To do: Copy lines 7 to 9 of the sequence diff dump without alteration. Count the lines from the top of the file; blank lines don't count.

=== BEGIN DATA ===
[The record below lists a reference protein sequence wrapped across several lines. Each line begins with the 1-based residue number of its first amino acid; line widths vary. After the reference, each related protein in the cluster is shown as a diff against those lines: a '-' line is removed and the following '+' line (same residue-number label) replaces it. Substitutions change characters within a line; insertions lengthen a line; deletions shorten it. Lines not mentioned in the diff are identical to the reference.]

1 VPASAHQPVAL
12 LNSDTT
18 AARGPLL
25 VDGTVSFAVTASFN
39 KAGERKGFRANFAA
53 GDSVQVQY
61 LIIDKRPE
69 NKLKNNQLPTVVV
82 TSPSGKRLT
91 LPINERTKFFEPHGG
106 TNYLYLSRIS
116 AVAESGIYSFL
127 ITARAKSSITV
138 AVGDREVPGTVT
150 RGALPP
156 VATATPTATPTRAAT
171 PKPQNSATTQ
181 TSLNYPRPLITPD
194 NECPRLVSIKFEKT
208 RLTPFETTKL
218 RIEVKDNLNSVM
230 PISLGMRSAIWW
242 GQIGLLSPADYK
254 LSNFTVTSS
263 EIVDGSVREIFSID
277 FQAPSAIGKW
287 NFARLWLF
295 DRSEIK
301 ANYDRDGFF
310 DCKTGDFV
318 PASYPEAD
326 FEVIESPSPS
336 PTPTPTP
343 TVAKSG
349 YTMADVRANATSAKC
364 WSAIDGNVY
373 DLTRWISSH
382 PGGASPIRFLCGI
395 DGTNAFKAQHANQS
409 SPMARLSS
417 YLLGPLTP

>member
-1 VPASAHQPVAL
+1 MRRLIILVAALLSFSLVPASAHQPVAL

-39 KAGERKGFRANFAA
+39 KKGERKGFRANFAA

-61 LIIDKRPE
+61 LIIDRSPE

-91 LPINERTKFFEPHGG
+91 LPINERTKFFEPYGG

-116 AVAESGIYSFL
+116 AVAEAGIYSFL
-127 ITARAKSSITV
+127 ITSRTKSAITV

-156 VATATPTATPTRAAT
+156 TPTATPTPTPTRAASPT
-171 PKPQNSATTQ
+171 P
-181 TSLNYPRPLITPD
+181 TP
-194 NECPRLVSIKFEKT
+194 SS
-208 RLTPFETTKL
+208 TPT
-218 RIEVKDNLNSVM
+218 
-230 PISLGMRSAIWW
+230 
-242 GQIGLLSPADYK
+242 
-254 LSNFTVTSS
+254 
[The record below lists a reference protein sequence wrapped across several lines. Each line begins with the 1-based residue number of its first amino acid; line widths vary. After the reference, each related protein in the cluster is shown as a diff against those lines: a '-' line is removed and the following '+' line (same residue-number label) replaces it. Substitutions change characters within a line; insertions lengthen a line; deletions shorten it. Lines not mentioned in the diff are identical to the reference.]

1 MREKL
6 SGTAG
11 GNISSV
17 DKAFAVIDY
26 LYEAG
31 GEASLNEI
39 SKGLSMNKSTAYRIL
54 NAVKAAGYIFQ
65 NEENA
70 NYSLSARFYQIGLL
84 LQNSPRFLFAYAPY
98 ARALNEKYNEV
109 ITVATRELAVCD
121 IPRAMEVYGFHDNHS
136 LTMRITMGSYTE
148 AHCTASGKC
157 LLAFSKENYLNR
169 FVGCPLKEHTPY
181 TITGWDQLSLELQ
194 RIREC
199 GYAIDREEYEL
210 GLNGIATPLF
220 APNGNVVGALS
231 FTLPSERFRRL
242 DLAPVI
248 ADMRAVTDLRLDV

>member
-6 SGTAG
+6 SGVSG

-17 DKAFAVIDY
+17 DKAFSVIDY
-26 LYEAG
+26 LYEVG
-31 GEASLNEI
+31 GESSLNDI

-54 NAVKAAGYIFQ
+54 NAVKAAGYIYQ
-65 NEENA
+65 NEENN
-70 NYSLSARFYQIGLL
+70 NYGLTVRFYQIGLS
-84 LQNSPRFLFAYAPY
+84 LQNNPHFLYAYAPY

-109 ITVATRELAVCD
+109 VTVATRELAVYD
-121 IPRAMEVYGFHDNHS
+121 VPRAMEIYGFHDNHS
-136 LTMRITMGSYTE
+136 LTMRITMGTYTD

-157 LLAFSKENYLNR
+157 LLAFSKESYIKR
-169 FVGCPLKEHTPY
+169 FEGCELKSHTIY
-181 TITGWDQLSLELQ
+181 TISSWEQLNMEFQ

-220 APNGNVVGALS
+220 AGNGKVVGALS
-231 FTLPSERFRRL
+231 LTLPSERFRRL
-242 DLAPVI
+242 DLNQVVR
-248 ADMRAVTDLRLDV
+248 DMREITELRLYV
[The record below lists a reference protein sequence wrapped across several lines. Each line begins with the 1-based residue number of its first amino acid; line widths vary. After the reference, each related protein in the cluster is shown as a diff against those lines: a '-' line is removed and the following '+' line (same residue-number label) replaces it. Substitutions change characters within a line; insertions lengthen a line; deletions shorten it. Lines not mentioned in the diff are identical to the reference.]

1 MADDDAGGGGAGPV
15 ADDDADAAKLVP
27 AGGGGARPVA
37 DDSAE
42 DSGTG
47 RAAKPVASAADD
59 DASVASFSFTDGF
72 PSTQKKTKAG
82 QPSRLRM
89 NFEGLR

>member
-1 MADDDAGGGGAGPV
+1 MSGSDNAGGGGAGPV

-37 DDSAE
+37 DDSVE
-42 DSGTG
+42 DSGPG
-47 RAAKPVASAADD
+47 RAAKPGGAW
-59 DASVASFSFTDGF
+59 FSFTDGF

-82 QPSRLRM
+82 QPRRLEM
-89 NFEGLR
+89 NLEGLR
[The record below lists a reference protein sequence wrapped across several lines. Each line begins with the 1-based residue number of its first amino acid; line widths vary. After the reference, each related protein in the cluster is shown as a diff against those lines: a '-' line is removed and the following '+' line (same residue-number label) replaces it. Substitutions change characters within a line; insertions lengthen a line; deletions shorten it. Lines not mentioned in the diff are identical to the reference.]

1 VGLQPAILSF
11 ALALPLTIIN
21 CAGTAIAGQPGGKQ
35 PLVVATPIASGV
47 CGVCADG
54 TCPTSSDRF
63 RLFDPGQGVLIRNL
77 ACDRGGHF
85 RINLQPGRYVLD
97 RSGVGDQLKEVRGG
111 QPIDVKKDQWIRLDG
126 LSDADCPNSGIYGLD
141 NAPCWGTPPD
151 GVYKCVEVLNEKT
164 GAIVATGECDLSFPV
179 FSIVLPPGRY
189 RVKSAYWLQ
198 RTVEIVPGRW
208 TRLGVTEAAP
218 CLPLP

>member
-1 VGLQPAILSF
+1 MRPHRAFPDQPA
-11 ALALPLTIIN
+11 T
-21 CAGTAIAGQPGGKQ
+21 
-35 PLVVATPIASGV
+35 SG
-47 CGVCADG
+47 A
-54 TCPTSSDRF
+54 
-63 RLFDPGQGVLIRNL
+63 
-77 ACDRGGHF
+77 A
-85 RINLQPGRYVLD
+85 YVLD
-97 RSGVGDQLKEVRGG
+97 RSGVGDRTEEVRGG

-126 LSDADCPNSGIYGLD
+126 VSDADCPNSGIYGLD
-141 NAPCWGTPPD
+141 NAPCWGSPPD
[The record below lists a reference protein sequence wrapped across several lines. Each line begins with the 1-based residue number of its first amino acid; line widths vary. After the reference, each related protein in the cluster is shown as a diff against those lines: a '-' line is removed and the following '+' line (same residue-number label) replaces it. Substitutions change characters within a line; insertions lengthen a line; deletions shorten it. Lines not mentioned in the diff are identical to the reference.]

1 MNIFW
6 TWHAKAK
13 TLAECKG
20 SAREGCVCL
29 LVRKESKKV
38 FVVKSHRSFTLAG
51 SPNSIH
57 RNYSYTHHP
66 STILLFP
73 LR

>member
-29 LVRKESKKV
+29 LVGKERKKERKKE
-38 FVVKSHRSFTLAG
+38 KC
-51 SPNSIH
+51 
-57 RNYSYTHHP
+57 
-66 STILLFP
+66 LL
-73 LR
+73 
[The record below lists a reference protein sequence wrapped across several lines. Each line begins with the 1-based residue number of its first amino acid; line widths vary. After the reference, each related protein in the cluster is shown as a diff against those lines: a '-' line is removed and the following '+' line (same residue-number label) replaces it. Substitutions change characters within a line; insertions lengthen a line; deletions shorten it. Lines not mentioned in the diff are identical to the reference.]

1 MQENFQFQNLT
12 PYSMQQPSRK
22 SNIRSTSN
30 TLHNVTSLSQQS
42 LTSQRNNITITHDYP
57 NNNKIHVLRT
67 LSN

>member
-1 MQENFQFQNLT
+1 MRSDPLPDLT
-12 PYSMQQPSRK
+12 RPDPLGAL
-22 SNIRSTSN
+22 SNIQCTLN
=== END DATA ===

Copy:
53 GDSVQVQY
61 LIIDKRPE
69 NKLKNNQLPTVVV